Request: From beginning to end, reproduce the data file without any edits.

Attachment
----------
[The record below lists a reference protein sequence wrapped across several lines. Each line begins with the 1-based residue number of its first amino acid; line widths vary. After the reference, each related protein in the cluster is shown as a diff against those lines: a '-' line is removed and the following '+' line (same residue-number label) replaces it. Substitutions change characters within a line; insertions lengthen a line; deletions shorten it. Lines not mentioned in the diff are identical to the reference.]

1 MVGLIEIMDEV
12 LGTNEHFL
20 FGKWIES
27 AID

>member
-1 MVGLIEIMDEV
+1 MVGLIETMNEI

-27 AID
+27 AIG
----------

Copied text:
[The record below lists a reference protein sequence wrapped across several lines. Each line begins with the 1-based residue number of its first amino acid; line widths vary. After the reference, each related protein in the cluster is shown as a diff against those lines: a '-' line is removed and the following '+' line (same residue-number label) replaces it. Substitutions change characters within a line; insertions lengthen a line; deletions shorten it. Lines not mentioned in the diff are identical to the reference.]

1 MVGLIEIMDEV
12 LGTNEHFL
20 FGKWIES
27 AID

>member
-1 MVGLIEIMDEV
+1 MVGLIETMNEI

-27 AID
+27 AIG